My wife once proclaimed that I am the woman in our relationship.
This declaration was made one evening when, while playfully wrestling with my sons, the two-year-old was launched from my arms onto a bed mattress. As he arched through the air and peals of laughter poured from his mouth I saw a belt, coiled like a snake, beneath the comforter at the precise place he was about to land. I stretched my arms to catch him but was too late to avoid the clap of his head hitting the buckle. Glassy eyes stared up at me and I forced a smile hoping a happy face would convince him all was okay. Gently I lifted him onto my lap to examine the impact and found a small drop of blood. It was at this point, in the words of my wife, “screams like an adolescent girl” streamed from my mouth. My yells startled the four-year-old and he began to mimic my distressful yells. Teri sprinted into the room, quieted the screeching chorus, took control of the triage and issued an abundance of motherly kisses. The tough little guy didn’t even cry. My wife, however, was less than impressed with my performance. Once the belt was put away and a bandage applied she rolled her eyes and said, “I swear, Bruce, sometimes I think you’re the woman in our marriage.”
How many fingers am I holding up?
The exaggerated reaction couldn’t be helped. Squeamishness is an inherited trait. My dad, who fainted in the delivery room when my mom was giving birth to me, passed it onto me and from what I can tell about my sons, there is a good chance they carry the queasiness gene too. I’m not hemophobic, the site of blood doesn’t result in a wave of nausea causing my knees to give way and throw my body to the floor. What causes my brow to squint and teeth to grind is the action or injury which results in the flow of blood. Be it an accidental impalement or the prick of a needle, the effect is the same.
I thought the weak stomach trait had passed my generation until several years ago when I donated blood. It wasn’t the first time my veins had been drained of a few ounces, but it was the only occasion I made the decision to watch as the phlebotomist pierced my skin with the needle. My memory after the initial stab is a little fuzzy, but I do remember waking up on a table, a wet towel on my head and being encouraged to help myself to as much orange juice as I needed.
This strong aversion to bodily injury creates a bit of a conundrum when tracking the efficacy of nutritional therapies I am employing to fight cancer. Establishing a means by which the progress of the protocols can be measured allows us to make adjustments as needed. The most common method is to undergo a scan prescribed by a doctor. A trip through the CT scan tube, however, is accompanied by massive amounts of radiation and a discussion with an oncologist. Fortunately there are many alternatives which include the pain-free urinalysis and vampire-like blood tests. I incorporate several of them in order to gain a better picture of the healing occurring in my body.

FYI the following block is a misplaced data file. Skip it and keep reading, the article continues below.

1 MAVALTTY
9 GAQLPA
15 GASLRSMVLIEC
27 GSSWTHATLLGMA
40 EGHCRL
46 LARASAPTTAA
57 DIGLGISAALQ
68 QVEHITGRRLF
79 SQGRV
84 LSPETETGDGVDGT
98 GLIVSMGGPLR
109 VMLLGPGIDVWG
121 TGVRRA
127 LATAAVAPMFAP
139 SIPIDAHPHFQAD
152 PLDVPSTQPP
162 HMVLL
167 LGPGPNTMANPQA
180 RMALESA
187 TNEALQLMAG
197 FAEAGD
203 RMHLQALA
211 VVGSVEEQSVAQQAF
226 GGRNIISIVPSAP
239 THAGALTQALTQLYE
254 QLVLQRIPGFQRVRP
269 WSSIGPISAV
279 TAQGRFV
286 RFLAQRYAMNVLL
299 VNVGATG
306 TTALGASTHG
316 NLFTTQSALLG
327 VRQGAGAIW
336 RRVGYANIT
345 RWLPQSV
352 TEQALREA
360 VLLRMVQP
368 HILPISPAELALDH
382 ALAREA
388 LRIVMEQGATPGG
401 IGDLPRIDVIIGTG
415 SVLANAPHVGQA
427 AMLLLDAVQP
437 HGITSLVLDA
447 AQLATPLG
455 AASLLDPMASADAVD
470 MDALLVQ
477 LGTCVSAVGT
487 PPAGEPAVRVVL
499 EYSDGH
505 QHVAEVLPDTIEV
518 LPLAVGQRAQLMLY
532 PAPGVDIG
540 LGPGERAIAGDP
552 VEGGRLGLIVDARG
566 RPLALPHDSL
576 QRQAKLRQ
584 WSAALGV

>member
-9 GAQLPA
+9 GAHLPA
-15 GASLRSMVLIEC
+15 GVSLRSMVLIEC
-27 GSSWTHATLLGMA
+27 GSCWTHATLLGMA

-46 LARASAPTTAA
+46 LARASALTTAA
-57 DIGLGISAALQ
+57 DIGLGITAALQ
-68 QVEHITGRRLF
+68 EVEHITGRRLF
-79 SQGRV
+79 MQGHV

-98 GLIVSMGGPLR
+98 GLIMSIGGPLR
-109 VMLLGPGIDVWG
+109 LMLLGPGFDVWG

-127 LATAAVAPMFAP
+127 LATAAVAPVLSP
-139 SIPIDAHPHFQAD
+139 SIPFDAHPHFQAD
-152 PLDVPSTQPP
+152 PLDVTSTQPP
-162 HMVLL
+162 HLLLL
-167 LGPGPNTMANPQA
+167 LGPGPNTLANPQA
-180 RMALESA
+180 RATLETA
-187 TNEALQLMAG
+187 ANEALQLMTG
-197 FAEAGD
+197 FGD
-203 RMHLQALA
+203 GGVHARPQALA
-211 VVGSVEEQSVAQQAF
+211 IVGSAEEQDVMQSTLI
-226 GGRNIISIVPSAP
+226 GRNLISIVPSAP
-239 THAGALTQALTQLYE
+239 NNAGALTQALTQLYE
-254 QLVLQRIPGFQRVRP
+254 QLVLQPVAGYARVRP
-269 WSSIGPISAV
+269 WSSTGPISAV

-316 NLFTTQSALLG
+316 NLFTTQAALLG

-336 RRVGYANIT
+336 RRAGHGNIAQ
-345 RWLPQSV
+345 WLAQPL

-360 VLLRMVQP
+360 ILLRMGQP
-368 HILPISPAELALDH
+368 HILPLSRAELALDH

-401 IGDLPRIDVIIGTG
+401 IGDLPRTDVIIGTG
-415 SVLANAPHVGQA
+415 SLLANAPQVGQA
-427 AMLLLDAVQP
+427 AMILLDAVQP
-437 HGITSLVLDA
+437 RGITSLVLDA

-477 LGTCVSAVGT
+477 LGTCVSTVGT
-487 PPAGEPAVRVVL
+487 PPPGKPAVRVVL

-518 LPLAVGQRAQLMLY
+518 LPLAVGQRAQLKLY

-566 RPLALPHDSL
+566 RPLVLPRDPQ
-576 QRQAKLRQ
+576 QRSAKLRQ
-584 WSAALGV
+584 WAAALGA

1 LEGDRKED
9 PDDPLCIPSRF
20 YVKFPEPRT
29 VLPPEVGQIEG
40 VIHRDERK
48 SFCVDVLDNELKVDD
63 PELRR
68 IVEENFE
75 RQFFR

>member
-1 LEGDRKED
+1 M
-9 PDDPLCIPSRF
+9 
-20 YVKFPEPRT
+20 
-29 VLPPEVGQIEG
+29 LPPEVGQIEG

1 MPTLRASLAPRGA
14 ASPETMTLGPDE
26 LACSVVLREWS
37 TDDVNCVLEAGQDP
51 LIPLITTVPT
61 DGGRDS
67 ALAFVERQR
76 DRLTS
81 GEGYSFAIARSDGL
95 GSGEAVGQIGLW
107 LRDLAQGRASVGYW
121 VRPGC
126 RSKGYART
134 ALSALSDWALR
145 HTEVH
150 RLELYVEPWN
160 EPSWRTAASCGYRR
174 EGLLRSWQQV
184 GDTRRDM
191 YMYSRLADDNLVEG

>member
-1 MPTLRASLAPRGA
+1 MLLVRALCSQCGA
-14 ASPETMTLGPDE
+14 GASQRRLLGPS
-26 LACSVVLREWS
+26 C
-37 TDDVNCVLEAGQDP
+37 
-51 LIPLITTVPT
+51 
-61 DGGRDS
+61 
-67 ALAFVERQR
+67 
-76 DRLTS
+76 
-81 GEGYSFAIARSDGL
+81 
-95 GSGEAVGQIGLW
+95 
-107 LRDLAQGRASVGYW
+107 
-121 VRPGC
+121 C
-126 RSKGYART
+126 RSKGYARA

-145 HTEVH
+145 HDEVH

All of these tests are imperfect indicators, providing an educated clue at what is happening beneath the skin. While professionals trained in the analysis of the results guide the interpretation of test results, outside of cutting a person open and taking a peek inside, there are no completely accurate methods to tell with one-hundred-percent certainty whether or not cancer is present or how aggressively it is spreading.
I recently willingly subjected myself to another blood syphoning for a test which measures a protein found in the blood called thymidine kinase (TK). The body creates TK when cells go through the process of division and then eliminates it from the body. High levels of TK are associated with rapid cell division and correlate, in the instance of someone diagnosed with cancer to the aggressiveness of cancer. This test doesn’t reveal whether or not cancer is present (a separate test has indicated cancer cells are still present), rather the rate at which it might be spreading. This is really the most important thing to know. The presence of a tumor is unsettling, but a person can live for decades with a growth that doesn’t grow. Tumors become deadly when they grow and impair the function of vital organs. Results of the TK test are expressed in a number which correspond to a range that gives insight as to the fierceness and growth rate of cancer. A number lower than twenty is in the range of low risk while a number between seventy-seven and one-hundred-twenty is considered high risk. It is common for aggressive and fast spreading cancers such as mine, stage four metastatic melanoma, to fall into the range of 130 and above.
The phlebotomist tapped my vein then shipped the crimson specimen in a box packed with ice to Utah where the sample was recorded and tested then flown to Sweden for additional testing.
Fear and doubt taunted me daily. Has enough time passed to effect change? To heal the body? To stop the spread of cancer? To make any impact at all? Melanoma is belligerent and it’s not uncommon for healing to occur gradually over many years. What a thrill, I thought, it would have been to receive a number and not be in the high risk category.
I waited for three long weeks for the results until the resolve of my wife’s patience was broken and she contacted the lab for the results.
I was at the office when I received her phone call.
“Are you sitting down?” she asked.
“Well, I don’t normally work at my desk while standing, so yes, I’m sitting down.”
“I talked to the lab and they gave me your number.”
A wave of stress swept over me, my hands were instantly sweaty and my stomach tensed. “What is it?”
I screamed like an adolescent girl.
To find out more about the TK test and determine if it can help you assess your cancer risk factors visit their website: www.reddrop.com